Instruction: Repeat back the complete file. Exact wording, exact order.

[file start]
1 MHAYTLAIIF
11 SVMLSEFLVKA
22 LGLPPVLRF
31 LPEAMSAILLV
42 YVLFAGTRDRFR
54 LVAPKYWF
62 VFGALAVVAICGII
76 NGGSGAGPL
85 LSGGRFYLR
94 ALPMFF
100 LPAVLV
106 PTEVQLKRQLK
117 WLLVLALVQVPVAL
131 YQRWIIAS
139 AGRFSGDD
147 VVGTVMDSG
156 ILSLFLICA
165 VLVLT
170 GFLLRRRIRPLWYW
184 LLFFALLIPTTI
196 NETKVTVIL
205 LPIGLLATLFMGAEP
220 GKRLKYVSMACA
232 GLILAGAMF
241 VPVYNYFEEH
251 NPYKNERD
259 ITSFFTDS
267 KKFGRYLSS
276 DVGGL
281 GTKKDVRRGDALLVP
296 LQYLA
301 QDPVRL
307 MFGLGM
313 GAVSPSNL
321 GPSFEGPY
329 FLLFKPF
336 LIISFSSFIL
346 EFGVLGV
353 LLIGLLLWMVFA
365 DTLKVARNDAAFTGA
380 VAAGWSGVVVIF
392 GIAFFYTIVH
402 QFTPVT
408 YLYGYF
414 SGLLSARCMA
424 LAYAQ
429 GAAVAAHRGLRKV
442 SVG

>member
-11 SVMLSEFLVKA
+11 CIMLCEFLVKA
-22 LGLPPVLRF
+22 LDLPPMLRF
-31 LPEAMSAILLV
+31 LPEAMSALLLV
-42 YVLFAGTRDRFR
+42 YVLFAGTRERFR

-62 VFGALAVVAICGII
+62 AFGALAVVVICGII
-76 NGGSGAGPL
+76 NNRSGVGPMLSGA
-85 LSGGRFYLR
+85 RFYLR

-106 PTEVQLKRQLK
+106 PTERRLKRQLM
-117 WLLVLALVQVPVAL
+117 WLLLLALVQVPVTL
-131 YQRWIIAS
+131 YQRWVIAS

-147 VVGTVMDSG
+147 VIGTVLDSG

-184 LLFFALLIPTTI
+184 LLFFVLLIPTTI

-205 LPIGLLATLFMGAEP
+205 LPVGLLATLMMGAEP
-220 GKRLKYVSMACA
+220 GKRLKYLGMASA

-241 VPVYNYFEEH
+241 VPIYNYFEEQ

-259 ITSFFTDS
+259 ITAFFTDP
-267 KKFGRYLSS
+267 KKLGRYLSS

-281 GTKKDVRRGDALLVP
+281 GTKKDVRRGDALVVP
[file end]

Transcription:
1 MHAYTLAIIF
11 SVMLSEFLVKA
22 LGLPPVLRF
31 LPEAMSAILLV
42 YVLFAGTRDRFR
54 LVAPKYWF
62 VFGALAVVAICGII
76 NGGSGAGPL
85 LSGGRFYLR
94 ALPMFF
100 LPAVLV
106 PTEVQLKRQLK
117 WLLVLALVQVPVAL
131 YQRWIIAS
139 AGRFSGDD
147 VVGTVMDSG
156 ILSLFLICA
165 VLVLT
170 GFLLRRRIRPLWYW
184 LLFFALLIPTTI
196 NETKVTVIL
205 LPIGLLATLFMGAEP
220 GKRLKYVSMACA
232 GLILAGAMF
241 VPVYNYFEEH
251 NPYKNERD
259 ITSFFTDS
267 KKFGRYLSS
276 DVGGL
281 GTKKDVRRGDALLVP
296 LQYLA
301 QDPVRL
307 MFGLGM
313 GAVSPSNL
321 GPSFEGPY
329 FLLFKPF
336 LIISFSSFIL
346 EFGVLGV
353 LLIGLLLWMVFA
365 DTLKVARNDAAFTGA
380 VAAGWSGVVVIF
392 GIAFFYTIVH
402 QFTPVT
408 YLYGYF
414 SGLLSARCMA
424 LAYAQ
429 GAAVAAHRGLRKV
442 SVG

>member
-11 SVMLSEFLVKA
+11 CIMLCEFLVKA
-22 LGLPPVLRF
+22 LDLPPMLRF
-31 LPEAMSAILLV
+31 LPEAMSALLLV
-42 YVLFAGTRDRFR
+42 YVLFAGTRERFR

-62 VFGALAVVAICGII
+62 AFGALAVVVICGII
-76 NGGSGAGPL
+76 NNRSGVGPMLSGA
-85 LSGGRFYLR
+85 RFYLR

-106 PTEVQLKRQLK
+106 PTERRLKRQLM
-117 WLLVLALVQVPVAL
+117 WLLLLALVQVPVTL
-131 YQRWIIAS
+131 YQRWVIAS

-147 VVGTVMDSG
+147 VIGTVLDSG

-184 LLFFALLIPTTI
+184 LLFFVLLIPTTI

-205 LPIGLLATLFMGAEP
+205 LPVGLLATLMMGAEP
-220 GKRLKYVSMACA
+220 GKRLKYLGMASA

-241 VPVYNYFEEH
+241 VPIYNYFEEQ

-259 ITSFFTDS
+259 ITAFFTDP
-267 KKFGRYLSS
+267 KKLGRYLSS

-281 GTKKDVRRGDALLVP
+281 GTKKDVRRGDALVVP